Discovering a scrunched up Snickers wrapper down the side of my van the other day caused me a moment of reflection…
The mud has long since dried or been washed away, the bike is repaired and the legs have returned to normal but something about the 2020 Strathpuffer still lingers on…
It’s 9pm. I’m 100km into, (and about half way through), a very muddy year at the Strathpuffer. This somewhat ridiculous 24 hour Mountain Bike race is held north of Inverness every January, and is reportedly one of the ‘toughest’ MTB races out there. So far, and despite the conditions, it’s all been going reasonably well till now and I’m feeling pretty good. But within the hour I’ll be retching my guts up and having one of my worst ever experiences on a bike - and I can tell you there’s been one or two decent contenders…
It’s not my first time at the ‘Puffer’ but, as it’s my first ‘solo’ attempt, it may as well be. Previous years competing as a quad may have taught me one or two things about what to expect: the long, long 17hr night-shift; the bike-wrecking trail conditions that range from ‘mud-pit’ to ‘ice-rink’ (and often both); an ever decreasing level of attention given to balanced nutrition; and always, always top class banter, trackside antics and atmosphere generated by all the nutters who take part. But this year riding solo has created a whole heap of new challenges and lessons to be learned.
First off: preparation. In normal circumstances you might be just fine at preparing your own meals and fixing your own bike. But at 'silly o’clock' in the morning, and with frozen digits, this is likely to be a whole different story. Most sensible people have some sort of ‘pit crew’ to call on - ‘trail angels’ that will cater to your every desire through day and night. I didn’t… and although there were some friendly faces around who’d make me a brew or butty during the day, it’s when things get dark, cold and lonely that it really counts.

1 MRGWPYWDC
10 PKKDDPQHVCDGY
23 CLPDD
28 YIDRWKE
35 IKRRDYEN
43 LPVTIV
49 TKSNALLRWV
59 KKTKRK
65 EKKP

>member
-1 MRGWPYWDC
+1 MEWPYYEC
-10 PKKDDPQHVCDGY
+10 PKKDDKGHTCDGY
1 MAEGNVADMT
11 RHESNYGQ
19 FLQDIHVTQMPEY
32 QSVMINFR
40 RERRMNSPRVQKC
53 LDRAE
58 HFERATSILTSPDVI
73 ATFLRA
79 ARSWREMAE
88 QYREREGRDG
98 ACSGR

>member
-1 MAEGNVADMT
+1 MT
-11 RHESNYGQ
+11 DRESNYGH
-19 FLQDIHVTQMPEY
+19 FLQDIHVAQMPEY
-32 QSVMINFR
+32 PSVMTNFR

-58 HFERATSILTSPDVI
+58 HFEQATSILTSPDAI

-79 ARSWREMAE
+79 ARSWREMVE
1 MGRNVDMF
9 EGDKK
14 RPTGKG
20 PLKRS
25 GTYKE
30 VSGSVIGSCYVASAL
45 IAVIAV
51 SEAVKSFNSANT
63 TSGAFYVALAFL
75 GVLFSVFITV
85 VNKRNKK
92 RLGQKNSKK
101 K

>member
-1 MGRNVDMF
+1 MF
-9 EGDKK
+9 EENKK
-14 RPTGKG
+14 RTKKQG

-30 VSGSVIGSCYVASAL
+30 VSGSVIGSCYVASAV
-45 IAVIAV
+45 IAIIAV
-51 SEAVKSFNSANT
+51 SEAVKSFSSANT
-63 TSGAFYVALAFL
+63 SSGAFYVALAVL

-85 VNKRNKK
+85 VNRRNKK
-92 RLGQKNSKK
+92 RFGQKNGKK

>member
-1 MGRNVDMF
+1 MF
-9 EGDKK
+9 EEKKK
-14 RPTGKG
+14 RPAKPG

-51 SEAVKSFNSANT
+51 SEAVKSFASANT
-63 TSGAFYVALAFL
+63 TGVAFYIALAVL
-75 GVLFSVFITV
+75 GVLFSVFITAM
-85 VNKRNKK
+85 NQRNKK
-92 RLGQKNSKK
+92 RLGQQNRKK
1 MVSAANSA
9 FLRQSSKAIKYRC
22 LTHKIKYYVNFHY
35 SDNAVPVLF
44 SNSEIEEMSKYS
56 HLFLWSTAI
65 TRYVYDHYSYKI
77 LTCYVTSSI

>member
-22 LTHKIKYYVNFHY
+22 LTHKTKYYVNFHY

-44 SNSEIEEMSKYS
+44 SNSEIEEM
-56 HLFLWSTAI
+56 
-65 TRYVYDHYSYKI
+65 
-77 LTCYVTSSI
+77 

Secondly: have a plan! Naively, I thought it was as simple as just turning up and riding your bike as much as possible for 24hrs and, well, it sort of is. But without the right pacing, things can all go disastrously wrong (which I was to discover big time!). Knowledge can be a powerful ally and just knowing that you can ride for 24hrs is definitely an important factor. But all my experience of riding these distances has been on a point-to-point route, and usually alone rather than racing round and round a track against others. Having a plan and sticking to it saves you from getting carried away, setting off like a bull in a china shop, and paying for it later.
Lastly, and this is the big one: it ain’t over till it’s over... Lying there in my van, feeling like total sh*t, after a horrendously slow lap where my energy levels dropped so hard that I struggled just staying upright (even off the bike!), there wasn’t a snowball’s chance in hell that I’d be continuing... Brew in hand, I was done… or was I? When it came to the crucially significant moment of peeling off my mud-caked kit, instead of reaching for my thermals, I thought, “well why not just put on a clean set of riding kit instead? Just in case…” Then followed the mighty restorative powers of a hot meal, several brews and a lie down. Whilst chewing over a second Snickers, a revolutionary thought occurred to me: “I could just carry on…”
Eleven hours later, I crossed the line for the final time with 17 laps (220kms) on the scorecard, and in 19th place. It’s not necessarily the best performance I could have hoped for but as far as life lessons go: ‘prepare well, make a plan and never give up (on an empty stomach)’ aren’t half bad.
Thanks Strathpuffer for enriching my life once again!
"One more lap!"
Photo credits: @joewilkinsphoto